If a party to a Muslim marriage can prove that they contributed to the growth of the other spouse's estate, that party can request the court to make a redistribution order, even if the parties are married out of community of property. The Divorce Act allows a court to order the forfeiture of benefits in divorce proceedings. We have a no fault divorce system and the act refers to substantial misconduct being taken into account for forfeiture of benefits.
The Constitutional Court also held that pending the coming into force of new or amended legislation, from 28 June 2022, section 12(2) of the Children's Act, 2005 applies to a prospective spouse in a Muslim marriage concluded after 28 June 2022 and sections 3(1)(a), 3(3)(a) and 3(3)(b), 3(4)(a) and (b) of the Recognition of Customary Marriages Act, 1998 shall apply, with necessary changes being made, to Muslim marriages.
The court held that if administrative or practical problems arose in the implementation of its 28 June 2022 order, any interested person could approach the court for a variation of the order.
Prior to this case, women in Muslim marriages had to register their marriages in order to have their marriages recognised under South African law. The Supreme Court of Appeal and the Constitutional Court confirmed that the non-recognition of Muslim marriages that were not registered violated the constitutional rights of women in and children born of Muslim marriages.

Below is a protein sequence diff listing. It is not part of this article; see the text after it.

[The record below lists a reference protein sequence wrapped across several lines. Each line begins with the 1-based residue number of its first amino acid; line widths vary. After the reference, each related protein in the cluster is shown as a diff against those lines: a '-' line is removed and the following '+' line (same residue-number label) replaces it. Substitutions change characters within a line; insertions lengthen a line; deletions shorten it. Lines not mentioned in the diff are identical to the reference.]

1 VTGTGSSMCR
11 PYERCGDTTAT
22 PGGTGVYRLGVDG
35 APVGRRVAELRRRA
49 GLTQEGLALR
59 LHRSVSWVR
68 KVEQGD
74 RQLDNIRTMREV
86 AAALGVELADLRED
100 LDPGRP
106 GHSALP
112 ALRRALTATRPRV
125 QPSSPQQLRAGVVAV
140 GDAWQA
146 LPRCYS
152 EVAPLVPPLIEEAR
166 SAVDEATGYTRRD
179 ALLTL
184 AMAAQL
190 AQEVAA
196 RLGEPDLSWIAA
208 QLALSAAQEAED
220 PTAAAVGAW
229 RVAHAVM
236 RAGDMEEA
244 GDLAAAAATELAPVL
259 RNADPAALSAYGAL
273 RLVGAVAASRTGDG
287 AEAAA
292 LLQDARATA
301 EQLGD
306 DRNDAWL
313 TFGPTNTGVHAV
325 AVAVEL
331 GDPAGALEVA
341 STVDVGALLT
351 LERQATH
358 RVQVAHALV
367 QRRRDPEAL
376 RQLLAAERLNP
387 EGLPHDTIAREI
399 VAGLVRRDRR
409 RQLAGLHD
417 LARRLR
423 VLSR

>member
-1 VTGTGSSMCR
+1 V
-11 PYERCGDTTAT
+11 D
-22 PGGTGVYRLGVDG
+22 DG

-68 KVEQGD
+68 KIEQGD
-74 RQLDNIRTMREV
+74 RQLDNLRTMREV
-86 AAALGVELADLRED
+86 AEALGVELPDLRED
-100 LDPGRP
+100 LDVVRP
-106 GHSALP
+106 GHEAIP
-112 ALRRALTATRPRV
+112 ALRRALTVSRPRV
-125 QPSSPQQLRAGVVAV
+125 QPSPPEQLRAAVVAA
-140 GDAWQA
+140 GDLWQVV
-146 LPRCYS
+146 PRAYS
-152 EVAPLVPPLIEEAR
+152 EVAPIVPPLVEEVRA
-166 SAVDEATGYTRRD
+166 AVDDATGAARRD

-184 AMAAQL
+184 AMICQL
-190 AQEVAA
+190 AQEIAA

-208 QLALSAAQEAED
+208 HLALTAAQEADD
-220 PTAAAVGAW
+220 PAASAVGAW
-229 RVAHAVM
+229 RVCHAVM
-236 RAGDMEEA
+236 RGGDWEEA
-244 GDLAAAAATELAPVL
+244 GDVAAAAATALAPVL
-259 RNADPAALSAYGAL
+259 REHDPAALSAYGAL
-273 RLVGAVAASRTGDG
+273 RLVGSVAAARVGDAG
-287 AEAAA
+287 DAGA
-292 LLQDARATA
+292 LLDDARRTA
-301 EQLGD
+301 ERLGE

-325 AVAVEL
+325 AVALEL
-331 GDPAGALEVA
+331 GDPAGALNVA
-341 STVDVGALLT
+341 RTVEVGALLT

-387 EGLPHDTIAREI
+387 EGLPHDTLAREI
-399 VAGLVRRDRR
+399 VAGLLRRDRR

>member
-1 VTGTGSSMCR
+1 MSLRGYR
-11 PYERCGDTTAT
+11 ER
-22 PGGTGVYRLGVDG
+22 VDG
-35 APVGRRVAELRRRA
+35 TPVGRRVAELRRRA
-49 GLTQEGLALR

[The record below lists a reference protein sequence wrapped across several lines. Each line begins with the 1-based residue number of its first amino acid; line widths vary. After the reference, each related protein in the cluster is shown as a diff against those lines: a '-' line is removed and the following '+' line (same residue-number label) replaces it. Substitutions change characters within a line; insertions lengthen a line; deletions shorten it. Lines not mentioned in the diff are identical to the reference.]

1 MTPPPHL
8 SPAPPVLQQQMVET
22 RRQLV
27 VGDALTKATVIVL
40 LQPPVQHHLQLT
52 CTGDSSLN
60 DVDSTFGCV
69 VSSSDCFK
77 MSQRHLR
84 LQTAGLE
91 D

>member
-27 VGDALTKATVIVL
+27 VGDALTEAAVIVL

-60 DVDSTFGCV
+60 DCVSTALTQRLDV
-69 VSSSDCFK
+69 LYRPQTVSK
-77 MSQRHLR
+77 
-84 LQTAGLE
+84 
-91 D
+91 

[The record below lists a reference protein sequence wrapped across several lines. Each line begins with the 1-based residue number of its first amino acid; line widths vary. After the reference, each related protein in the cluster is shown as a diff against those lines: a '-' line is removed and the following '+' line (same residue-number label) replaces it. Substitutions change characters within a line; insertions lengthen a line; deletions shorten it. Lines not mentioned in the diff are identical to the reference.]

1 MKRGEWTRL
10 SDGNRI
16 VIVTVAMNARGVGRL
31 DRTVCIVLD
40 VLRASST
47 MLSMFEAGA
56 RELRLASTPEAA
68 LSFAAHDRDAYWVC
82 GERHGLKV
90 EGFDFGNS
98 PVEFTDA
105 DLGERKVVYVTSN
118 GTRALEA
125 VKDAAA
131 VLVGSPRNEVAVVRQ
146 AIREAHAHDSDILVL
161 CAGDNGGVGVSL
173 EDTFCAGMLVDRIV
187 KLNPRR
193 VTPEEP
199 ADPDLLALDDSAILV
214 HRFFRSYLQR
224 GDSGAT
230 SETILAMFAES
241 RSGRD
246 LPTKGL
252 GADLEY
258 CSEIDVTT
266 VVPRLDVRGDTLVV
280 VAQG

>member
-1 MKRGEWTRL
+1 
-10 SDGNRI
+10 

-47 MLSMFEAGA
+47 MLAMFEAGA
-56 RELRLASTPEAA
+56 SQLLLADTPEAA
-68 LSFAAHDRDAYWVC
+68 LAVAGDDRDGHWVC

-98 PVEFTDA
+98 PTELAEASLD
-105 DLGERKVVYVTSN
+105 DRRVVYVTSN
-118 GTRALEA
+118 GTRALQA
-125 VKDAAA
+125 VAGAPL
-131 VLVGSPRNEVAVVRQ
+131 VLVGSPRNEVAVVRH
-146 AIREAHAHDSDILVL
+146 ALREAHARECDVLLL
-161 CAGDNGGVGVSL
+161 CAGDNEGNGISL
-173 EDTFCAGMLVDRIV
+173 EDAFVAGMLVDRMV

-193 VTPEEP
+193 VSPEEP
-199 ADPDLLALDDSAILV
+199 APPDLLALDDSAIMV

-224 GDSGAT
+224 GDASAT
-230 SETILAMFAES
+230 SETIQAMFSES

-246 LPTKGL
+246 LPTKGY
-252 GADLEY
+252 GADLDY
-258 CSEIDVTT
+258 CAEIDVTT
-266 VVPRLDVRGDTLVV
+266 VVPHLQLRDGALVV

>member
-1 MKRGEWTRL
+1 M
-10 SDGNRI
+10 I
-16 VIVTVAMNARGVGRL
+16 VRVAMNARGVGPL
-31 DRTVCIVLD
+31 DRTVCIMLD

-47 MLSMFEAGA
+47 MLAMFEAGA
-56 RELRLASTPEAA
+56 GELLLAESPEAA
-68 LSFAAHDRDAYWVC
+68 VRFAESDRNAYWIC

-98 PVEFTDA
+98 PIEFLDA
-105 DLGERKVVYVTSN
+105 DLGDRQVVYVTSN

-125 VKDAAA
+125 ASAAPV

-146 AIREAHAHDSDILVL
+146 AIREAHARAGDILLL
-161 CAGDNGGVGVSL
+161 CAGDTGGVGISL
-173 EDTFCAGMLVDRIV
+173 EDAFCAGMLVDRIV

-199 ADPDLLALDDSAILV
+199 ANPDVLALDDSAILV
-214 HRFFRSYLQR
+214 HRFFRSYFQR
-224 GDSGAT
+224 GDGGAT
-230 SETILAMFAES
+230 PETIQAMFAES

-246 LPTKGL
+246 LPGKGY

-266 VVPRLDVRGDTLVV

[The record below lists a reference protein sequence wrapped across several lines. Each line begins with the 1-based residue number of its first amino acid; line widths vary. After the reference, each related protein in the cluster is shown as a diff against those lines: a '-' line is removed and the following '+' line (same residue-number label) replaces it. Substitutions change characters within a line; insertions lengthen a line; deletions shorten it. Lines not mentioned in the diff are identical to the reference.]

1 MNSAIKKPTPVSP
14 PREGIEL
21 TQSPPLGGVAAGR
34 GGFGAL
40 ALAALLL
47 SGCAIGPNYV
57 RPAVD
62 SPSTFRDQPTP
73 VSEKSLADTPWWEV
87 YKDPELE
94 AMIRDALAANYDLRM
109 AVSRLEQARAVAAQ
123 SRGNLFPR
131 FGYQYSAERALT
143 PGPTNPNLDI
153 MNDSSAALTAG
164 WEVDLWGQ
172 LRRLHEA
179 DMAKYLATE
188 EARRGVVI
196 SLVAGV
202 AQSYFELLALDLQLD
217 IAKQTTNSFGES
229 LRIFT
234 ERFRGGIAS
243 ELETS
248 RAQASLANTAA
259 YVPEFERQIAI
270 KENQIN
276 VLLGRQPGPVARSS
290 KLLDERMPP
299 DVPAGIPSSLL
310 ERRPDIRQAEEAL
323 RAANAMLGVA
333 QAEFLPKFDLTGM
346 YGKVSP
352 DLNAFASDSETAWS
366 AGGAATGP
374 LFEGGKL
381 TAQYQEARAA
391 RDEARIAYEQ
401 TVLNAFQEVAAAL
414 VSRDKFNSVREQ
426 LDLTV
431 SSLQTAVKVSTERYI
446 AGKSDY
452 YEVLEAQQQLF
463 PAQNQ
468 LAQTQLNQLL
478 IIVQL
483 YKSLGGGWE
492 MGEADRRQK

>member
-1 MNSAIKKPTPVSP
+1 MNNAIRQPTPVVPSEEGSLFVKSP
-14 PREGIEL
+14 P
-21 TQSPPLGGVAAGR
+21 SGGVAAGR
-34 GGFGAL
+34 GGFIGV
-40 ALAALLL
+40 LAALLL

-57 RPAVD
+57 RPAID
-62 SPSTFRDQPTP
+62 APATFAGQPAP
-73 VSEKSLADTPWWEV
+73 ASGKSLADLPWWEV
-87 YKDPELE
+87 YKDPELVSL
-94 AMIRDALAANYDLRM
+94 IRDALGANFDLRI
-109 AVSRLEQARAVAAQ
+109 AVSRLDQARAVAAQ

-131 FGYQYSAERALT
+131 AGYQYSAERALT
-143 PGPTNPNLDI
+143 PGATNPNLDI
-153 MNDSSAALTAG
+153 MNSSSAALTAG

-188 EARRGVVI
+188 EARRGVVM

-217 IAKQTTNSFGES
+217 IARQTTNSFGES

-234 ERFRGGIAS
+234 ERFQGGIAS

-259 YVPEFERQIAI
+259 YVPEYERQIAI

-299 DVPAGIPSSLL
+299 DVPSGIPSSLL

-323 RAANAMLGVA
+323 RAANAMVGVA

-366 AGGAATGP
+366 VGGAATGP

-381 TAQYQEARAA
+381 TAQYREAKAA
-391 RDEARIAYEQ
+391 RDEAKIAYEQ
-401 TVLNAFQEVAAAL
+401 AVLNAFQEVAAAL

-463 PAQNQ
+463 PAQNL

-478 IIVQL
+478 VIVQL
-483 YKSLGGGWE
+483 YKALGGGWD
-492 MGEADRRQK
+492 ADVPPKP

The court remarked that the non-recognition of Muslim marriages was a source of great hardship. There was no justification offered as to why children born of Muslim marriages should not enjoy the automatic oversight of a court, as set out in the Divorce Act, in relation to their care and maintenance and why they should not be protected by a statutory minimum age for consent to marriage.
The previous non-recognition of Muslim marriages forced some Muslims to dilute their religious beliefs by electing to marry monogamously according to civil law in order for their marriages to be regarded as valid. An additional challenge was that women in Muslim marriages were often unable to convince their husbands to conclude civil marriages.
If a Muslim couple enters into a community of property marriage by concluding a pre-nuptial agreement and if the husband in that marriage marries a second wife under Sharia Law, the first wife, on the husband's death, will get half of the joint estate by virtue of the in community of property matrimonial regime and a specified share from the other half of the joint estate. The second wife will only receive a specified share in half of the estate because her marriage will be deemed to be an out of community of property marriage.
The Constitutional Court judgment applies to all Muslim marriages entered into after 15 December 2014. Muslim marriages have been brought on par and in line with other civil marriages, but they will be treated as out of community marriages unless the spouses agreed otherwise.